Monday, April 19, 2010

Background Report: UFOs in the Dominican Republic

Although this article has appeared elsewhere (Tim Swartz's excellent "Conspiracy Journal")it might serve as a good background paper for those readers who may be unaware of the rich history of UFO sightings and encounters with non-human creatures in the Dominican Republic, particularly in the light of the recent and spectacular sighting of an unidentified triangular craft.

UFOs Over Hispaniola
by Scott Corrales
(c) 2006

On August 29, 2005, Carlos Peña, an engineer from the Dominican Republic, witnessed an object he described as a "black UFO" flying at an estimated altitude of a thousand to three thousand meters (calculated by the object's flight between two different cloud strata). "The object was traveling from West to East and its shape was hard to describe," said the engineer in his report. "I was unable to define its shape, but I believe it was something [...] like the alleged "flying humanoids" seen in Mexico over recent months. I cannot relate it to any other object, such as balloons, birds,
airplanes, etc. on account to its very strange shape."

The sighting lasted only forty seconds, but it is possibly the only sighting of a
UFO in the Dominican Republic in recent years. Just as it is true that some countries or parts of our planet appear to be "UFO prone", there are others that remain ufologically quiet for decades after having had significant case histories involving UFO sightings and encounters and brushes with the paranormal. One of these countries is the Dominican Republic, which experienced a series of "flaps"
in the 1970s that attracted international attention, as we shall see from
the cases below.

Lost in Antiquity

UFO activity in the Dominican Republic may go as far back as the caves: The island’s early inhabitants have left us a legacy of petroglyphs to be found in the province of Sanamá, depicting unknown artifacts project rays of light and others with clearly detailed ladders coming out their hulls (anthropologists describe these depictions as ceremonial masks and representations of the “cemí” deities of the ancient Tainos, however). These images are hardly unique: Aimé Michel, one of France’s foremost UFO researchers, was prompted to believe that many of the petroglyphs found in French and Spanish caves actually depicted unknown flying objects and not “hunting traps, nets or fences”, as anthropologists would have it.

The island has also enjoyed the distinction of being at the center of a controversy which has raged since the 16th century: whether it was discovered by Columbus during his second voyage to the "New World", or if it was indeed discovered in 1480 by Alfonso Sánchez, master of the hapless caravel Atlante, who left detailed records of his exploration of the island along with a map, which may have come into the Genoese mariner's possession. But not even this controversy has come close to the contemporary furor over the strange objects reported in the skies, seas and land of the Dominican Republic.

A Decade of Intense Activity

November 1972 marked the high point of UFO and paranormal activity over the Dominican Republic. One of the most memorable cases involved the remarkable healing of a woman afflicted with cancer of the stomach following the sudden apparition of an unidentified flying object. On November 6 that year, a prayer service was held at the home Mrs. Ramona de Baez, 45, in the town of Paya on the southern coast of Hispaniola. Some ten people stood in a circle around Mrs. Baez, who lay in bed. Suddenly, one of the guests – a woman named Julia Elvira – reportedly saw a light “like a large star” through the window, approaching the house from a considerable distance until it finally came to rest upon the house, flooding it with light. This event caused a panic among those within, except for Marino Baez, who was leading the prayers. Mr. Baez reportedly “saw an angel” taking him by the hand to lead him back to the ailing Ramona’s bed. There, the luminous entity allegedly placed its hands over the patient’s abdomen, causing her to fall asleep. Five minutes later, Ramona leaped out of bed saying that she no longer felt ill. At no point did the patient ever see the entity – only Mr. Baez’s hands on her stomach and “a cold sensation in her back”. The case became widely known throughout the region, prompting researchers to contact Ramona Baez’s oncologist, Dr. Oscar Espaillat, who confirmed her condition and status, adding that the woman had never returned for further treatment.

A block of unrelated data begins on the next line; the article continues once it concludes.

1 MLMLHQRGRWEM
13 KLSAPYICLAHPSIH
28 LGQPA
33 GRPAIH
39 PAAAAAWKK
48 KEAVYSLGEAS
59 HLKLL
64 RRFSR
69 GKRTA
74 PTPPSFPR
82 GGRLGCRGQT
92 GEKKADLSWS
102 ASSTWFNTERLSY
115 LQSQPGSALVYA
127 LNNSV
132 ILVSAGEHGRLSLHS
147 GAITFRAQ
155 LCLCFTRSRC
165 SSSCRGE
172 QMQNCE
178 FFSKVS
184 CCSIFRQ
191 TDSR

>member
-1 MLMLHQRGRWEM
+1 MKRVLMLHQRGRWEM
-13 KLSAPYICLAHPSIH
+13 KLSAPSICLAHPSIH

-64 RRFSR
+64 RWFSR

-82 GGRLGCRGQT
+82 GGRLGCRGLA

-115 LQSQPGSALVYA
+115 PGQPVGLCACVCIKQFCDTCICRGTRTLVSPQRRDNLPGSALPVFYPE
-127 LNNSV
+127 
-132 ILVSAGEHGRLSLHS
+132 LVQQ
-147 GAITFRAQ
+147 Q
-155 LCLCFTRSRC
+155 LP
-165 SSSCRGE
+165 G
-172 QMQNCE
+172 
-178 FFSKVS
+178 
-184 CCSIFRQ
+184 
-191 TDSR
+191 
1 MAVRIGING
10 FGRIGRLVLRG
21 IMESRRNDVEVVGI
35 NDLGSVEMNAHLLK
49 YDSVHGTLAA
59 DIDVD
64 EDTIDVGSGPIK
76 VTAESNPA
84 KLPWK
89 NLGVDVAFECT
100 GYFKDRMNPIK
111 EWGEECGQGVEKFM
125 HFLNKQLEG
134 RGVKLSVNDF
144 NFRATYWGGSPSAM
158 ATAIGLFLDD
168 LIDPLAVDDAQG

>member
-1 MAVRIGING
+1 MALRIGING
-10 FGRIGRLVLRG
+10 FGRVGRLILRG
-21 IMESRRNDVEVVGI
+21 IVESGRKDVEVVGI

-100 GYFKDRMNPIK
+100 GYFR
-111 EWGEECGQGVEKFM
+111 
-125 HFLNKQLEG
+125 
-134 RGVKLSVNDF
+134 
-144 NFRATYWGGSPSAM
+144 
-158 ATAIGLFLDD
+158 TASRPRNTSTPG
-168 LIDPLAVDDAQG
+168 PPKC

Earlier that same year, the Dominican press had published reports on the remarkable healings carried out by Luciana Pelàez of the town of Barahona. Ms. Peláez was a fervent Catholic whose healings attracted national attention, even that of President Joaquin Balaguer, who said that Ms. Peláez was “deserving of respect and high esteem”. It is not known if the chief executive ever resorted to the healer’s cures, as has occurred with healers and other Latin American officials (Mexico’s Plutarco Elías Calles with “Niño Fidencio” and Brazil’s Jacinto Kubitschek with the world famous “Zé Arigo”). On March 29th, Ms. Pelaez held an open mass outside the city of Santo Domingo, asking those in attendance to offer prayers for the sick and cautioning that “something” might take place later that evening that should be perceived only as a “manifestation of God.”

At six thirty, the healer fell into a trance and the crowd began to weep and shout, prompting the priest celebrating the mass to interrupt the service and look to the sky: right beside the moon, there was a second “moon” rising and sinking among the clouds, emitting a yellowish glow that increased brightly before dimming once more. The religious service was only able to continue after the crowd’s level of excitement over this strange phenomenon had subsided.

Surprising encounters with humanoids were soon to follow: In September 1972, a driver near the town of Palenque in the Dominican Republic was flagged down by a trio of aliens in gray, form-fitting uniforms and with lemon-hued skins. An egg-shaped UFO was in the background, and the driver became understandably concerned for his safety. One of the aliens approached him and engaged him in perfect Spanish, telling him that he had once been as human as he was, having been rescued by the aliens from nearly drowning in the high seas ten years previously. His human name had been Freddy Miller, and he had successfully adapted to living on the aliens' home world.